What's In A Name, Mate?

A Sideways Glance at the Hidden Meaning of Aussie Place Names

There are many place names around the world that cry out to tell you their true meaning. Well, perhaps not their ridgey didge true meaning, but who has ever looked at the name Footscray and not felt that it probably also exists as an entry in a medical dictionary? Or Patchewollock, or Humpty Doo? Exactly. Furthermore, there are hundreds, if not thousands, of things, situations, personality types, events, etc, which have no adequate name. What do you call the person who cheerfully ignores the lane markers on a roundabout or motorway, then drives on, blissfully unaware that you have only just avoided having your wing and door remodelled? No – apart from that… Now, there is an even better choice to be found somewhere, on the signposts of this great nation.

It is now time for Australia to step forward, and lend some of its magnificent place names to the great cause of the “unnamed definition”.

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  1. A

Aaron’s Pass n
In football (any code), delivery of the ball so that it is just out of reach of any team-mate, and rolls safely into touch.

Abercorn n
The first – and most painful – damage to the feet when breaking in a new pair of hiking boots.

Aberfeldy n
The ungainly stumble performed by a novice attempting any form of Scottish country dancing for the first time, when he goes the opposite direction to everyone else and tries to correct the mistake. cf Acland.

Abergowrie n
A particularly fierce scowl, which only those with at least 5 generations of Scots ancestry can perform. May be silent or accompanied by a low growl or, occasionally, a mystic Gaelic curse.

Abraham’s Bosom n
The appearance of the chest of a man carrying live geese in his shirt.

Acheron n
A testicle that suffers repeated accidental abuse.

Acheron River n
Tears brought to the eyes as a result of a severe Acheron (qv) incident.

Acland n
A successful recovery from what would otherwise have become an Aberfeldy (qv), performing instead an entertaining and inventive variation on the conventional sequence of movements.

Adventure Bay n
Cupid’s playground. The nether wonderland. Happy hollow. The groin.

Adaminaby n
A person who leads another into temptation, fully intending to dump them in the fertiliser afterwards. cf Old Adaminaby.

Addington n
A person who, after doing a sum with an electronic calculator, has to repeat it because he fears having miskeyed one or more digits. A second repetition will be necessary, in case the suspected mistake was repeated. However, all three answers will be identically correct.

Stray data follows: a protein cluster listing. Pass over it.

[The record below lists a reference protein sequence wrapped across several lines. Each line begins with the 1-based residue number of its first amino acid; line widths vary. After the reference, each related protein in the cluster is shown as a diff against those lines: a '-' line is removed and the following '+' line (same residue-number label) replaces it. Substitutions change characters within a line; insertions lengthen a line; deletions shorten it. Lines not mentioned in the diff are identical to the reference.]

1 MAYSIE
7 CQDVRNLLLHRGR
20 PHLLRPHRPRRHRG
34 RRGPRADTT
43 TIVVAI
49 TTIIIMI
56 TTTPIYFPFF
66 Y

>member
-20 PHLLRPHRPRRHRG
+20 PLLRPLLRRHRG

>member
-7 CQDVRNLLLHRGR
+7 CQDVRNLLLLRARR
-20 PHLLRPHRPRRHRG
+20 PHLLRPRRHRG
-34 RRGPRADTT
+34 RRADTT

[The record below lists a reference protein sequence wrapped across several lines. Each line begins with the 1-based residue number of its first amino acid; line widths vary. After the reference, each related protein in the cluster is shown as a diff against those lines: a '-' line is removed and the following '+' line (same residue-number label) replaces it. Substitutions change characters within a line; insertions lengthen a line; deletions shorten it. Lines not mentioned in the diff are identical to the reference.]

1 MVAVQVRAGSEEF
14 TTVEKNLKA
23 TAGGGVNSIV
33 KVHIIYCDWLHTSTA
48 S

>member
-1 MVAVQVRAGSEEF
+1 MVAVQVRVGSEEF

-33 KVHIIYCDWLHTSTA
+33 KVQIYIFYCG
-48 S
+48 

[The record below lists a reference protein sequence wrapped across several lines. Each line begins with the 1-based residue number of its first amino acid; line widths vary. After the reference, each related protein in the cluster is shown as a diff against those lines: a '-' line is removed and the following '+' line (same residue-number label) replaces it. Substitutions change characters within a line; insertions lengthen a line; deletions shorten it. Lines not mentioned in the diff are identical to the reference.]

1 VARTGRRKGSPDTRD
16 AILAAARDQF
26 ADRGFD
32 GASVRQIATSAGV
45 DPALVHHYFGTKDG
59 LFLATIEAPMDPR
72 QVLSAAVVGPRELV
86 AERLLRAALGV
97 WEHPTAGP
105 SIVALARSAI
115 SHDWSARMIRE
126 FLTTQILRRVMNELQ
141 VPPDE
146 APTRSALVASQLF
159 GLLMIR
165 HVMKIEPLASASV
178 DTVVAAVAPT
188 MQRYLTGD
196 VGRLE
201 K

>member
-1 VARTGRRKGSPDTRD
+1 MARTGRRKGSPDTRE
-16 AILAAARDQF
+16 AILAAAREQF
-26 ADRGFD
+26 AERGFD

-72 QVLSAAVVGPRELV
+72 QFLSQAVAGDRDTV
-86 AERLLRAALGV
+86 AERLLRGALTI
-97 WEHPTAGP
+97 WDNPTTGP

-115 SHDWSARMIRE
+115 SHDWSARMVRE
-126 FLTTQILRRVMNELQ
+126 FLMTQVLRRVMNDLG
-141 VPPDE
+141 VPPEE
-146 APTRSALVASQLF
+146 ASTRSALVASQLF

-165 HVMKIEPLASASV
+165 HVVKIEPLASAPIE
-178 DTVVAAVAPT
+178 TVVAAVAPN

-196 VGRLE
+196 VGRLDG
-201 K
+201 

Agery adj
Over-sensitive to having your advancing years mentioned in public.

Agnes Water n
The unsavoury contents of a vase, when the flowers are a week past their best.

Agnew v
To insist that you knew something before being told it, despite being caught out in your ignorance.

Airey’s Inlet n
The safest and fastest route through tightly packed customers, to the bar. Discovered in 1897 by someone later passed over for a place in Scott’s Antarctic expedition; it is named after the man standing beside him who, ironically, was served first.

Alawoona n
An exaggerated display of being overcome with astonishment, as carried out by toddlers, teenagers and the perpetually guilty.

Alice Springs n
In a mattress, those springs that, no matter how the mattress is turned, always poke through on the husband’s side. cf Ban Ban Springs.

Allen’s Rivulet n
The moment when beads of sweat down the back turn into a continuous flow, while cutting the grass in high summer.

Alligator Creek n
The unique sound of a badly-fitting false limb, acquired after a tropical swimming accident.

Alloway adj
Descriptive of a traveller’s misplaced confidence in being on the right road.

Almoola adj
Of a person obsessed with amassing great personal wealth, but with no clear intention to spend or share any of it whatsoever.

Aloomba n
The noise made by a 120-kilo person bouncing on a trampoline, in an echo chamber.

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Dedicated to the memory of Douglas Adams,who nourished my sense of the absurd.

Copyright © Duncan Waldron & Matt Davis 2008.


This work is licenced under a Creative Commons Licence.

Note: I am keen to draw the reader’s attention to the fact that no disrespect at all is intended towards any place whose name is featured in this work. All the disrespect is aimed squarely at the annoying prats, frustrating situations, etc, to which those names have been (temporarily) assigned.

What's In A Name, Mate?

Duncan Waldron

Camira, Australia

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Artist's Description

Inspired by Douglas Adams & John Lloyd’s “Liff” books, here are the first few entries of an antipodean variant. I am looking at possibilities for publishing this, in an illustrated version

Artwork Comments

  • Natella2020
  • Duncan Waldron
  • Duncan Waldron
  • Natella2020
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